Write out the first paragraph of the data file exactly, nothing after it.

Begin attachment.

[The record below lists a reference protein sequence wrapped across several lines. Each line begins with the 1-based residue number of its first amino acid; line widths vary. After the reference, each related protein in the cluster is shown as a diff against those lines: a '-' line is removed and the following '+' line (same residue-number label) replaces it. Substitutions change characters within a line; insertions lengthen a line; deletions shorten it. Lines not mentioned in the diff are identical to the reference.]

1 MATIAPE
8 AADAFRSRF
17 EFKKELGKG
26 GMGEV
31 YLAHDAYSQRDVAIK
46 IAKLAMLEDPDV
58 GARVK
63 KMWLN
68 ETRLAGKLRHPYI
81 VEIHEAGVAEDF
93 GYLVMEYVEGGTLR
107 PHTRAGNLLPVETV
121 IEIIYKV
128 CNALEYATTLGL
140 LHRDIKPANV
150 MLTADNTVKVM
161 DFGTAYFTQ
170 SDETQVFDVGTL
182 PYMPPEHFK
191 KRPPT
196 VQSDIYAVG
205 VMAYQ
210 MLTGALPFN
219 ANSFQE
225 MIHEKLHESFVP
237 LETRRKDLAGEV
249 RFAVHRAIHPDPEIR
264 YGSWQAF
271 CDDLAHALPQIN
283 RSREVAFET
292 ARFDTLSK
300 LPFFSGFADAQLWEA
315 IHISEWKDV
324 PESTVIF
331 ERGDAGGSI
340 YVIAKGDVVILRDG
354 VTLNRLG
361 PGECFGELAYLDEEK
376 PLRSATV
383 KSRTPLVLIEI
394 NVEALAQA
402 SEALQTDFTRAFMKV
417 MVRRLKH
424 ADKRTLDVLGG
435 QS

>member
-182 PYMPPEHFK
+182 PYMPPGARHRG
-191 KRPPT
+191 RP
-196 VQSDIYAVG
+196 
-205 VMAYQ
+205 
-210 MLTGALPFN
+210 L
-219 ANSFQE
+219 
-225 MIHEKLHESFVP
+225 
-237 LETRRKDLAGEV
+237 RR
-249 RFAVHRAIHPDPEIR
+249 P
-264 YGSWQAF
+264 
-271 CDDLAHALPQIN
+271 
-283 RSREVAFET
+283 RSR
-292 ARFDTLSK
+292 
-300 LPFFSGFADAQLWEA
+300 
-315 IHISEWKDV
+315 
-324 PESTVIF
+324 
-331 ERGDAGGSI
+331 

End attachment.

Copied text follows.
[The record below lists a reference protein sequence wrapped across several lines. Each line begins with the 1-based residue number of its first amino acid; line widths vary. After the reference, each related protein in the cluster is shown as a diff against those lines: a '-' line is removed and the following '+' line (same residue-number label) replaces it. Substitutions change characters within a line; insertions lengthen a line; deletions shorten it. Lines not mentioned in the diff are identical to the reference.]